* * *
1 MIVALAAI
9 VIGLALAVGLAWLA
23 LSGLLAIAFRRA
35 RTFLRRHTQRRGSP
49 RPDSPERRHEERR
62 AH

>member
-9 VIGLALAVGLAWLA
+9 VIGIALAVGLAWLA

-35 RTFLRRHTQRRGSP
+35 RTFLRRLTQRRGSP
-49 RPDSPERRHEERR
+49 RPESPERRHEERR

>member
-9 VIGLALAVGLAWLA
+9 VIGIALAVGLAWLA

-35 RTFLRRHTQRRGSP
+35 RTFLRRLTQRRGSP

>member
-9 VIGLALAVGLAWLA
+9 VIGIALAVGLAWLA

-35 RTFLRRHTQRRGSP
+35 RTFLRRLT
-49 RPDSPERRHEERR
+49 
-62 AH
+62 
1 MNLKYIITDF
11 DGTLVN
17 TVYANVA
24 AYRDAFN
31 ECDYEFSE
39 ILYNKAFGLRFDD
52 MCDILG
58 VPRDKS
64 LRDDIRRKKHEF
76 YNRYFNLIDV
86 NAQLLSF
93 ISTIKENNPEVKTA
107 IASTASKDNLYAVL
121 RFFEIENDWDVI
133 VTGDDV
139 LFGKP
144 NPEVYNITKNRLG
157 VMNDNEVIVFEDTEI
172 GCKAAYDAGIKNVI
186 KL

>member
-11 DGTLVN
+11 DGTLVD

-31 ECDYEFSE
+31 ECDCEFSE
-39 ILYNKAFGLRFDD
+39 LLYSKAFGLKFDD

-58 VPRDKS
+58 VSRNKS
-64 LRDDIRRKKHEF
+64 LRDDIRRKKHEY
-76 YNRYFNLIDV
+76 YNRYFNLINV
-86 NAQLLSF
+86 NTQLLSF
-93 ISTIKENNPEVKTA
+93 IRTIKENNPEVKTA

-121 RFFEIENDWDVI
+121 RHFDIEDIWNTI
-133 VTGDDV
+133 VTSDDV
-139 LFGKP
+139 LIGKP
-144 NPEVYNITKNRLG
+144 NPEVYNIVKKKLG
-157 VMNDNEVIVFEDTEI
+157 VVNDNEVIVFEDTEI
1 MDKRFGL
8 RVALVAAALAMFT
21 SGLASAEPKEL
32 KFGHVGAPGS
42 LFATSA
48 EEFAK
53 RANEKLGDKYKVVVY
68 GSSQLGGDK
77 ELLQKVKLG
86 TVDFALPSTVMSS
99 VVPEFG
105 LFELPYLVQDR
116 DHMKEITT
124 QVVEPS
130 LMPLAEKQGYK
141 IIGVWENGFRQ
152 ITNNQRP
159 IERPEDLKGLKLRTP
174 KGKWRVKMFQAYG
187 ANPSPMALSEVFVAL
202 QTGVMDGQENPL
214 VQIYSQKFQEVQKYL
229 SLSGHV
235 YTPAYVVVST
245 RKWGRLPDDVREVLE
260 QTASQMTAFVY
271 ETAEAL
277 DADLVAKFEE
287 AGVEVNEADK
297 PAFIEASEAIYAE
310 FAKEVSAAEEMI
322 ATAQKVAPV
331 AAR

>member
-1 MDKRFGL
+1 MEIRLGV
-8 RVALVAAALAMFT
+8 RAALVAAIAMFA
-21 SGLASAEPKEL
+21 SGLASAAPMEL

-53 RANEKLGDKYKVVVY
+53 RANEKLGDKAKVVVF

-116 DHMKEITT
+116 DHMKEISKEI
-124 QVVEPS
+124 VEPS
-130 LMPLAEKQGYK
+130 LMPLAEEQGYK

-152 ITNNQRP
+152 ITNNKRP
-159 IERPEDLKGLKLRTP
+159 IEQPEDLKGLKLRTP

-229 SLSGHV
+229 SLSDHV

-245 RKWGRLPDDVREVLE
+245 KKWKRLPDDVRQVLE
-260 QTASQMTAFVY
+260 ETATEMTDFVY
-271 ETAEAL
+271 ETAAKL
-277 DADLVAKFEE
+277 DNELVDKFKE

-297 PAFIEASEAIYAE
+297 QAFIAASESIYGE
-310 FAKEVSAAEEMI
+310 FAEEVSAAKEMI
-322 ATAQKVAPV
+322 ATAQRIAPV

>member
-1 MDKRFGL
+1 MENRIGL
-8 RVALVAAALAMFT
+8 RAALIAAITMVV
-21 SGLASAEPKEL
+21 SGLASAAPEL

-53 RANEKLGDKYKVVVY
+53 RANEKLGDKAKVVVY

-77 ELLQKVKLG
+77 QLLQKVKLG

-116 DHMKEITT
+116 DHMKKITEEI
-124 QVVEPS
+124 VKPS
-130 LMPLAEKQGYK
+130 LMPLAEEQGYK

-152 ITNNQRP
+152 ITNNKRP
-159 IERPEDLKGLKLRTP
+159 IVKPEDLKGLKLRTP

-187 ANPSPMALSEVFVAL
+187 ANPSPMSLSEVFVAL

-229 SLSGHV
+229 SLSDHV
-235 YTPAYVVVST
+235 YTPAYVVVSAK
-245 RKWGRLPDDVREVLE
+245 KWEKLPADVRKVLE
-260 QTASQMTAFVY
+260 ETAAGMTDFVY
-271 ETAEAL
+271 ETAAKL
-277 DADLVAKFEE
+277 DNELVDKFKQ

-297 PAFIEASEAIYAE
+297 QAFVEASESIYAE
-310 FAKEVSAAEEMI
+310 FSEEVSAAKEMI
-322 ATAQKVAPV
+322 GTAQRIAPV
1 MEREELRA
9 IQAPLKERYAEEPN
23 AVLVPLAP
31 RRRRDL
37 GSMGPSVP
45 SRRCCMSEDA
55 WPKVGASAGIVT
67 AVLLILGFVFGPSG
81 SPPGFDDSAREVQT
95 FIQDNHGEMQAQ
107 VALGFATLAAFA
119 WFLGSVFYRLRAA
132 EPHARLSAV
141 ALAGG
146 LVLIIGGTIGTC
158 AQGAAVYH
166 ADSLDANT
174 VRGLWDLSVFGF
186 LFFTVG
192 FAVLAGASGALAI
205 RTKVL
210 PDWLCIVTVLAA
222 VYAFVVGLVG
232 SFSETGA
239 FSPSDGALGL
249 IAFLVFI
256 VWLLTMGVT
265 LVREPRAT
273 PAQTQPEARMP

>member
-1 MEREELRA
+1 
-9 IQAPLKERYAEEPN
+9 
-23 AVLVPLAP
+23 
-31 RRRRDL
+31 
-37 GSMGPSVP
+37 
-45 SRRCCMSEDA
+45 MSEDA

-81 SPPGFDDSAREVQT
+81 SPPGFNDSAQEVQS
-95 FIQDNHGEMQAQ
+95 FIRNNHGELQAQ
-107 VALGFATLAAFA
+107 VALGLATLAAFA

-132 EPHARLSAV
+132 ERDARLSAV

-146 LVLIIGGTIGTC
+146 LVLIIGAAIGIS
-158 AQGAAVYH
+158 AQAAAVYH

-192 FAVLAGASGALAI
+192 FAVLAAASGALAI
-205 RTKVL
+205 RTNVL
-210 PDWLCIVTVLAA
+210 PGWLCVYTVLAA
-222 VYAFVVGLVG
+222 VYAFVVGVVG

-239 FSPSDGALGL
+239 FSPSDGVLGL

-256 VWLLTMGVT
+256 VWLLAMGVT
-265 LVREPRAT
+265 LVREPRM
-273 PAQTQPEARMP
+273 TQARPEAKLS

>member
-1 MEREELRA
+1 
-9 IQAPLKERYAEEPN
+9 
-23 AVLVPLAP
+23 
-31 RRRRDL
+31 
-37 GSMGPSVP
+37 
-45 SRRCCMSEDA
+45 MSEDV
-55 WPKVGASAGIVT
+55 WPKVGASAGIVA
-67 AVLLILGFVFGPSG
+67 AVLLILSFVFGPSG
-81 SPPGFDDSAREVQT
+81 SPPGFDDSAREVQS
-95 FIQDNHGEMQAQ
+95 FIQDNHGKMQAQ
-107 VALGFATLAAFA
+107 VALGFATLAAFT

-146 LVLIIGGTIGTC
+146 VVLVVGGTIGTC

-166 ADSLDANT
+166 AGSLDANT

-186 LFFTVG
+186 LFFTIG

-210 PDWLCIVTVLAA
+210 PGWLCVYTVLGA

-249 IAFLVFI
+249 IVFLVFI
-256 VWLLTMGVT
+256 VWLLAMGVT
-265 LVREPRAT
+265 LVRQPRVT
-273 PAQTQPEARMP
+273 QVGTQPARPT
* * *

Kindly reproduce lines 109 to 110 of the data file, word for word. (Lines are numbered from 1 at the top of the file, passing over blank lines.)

-1 MDKRFGL
+1 MEIRLGV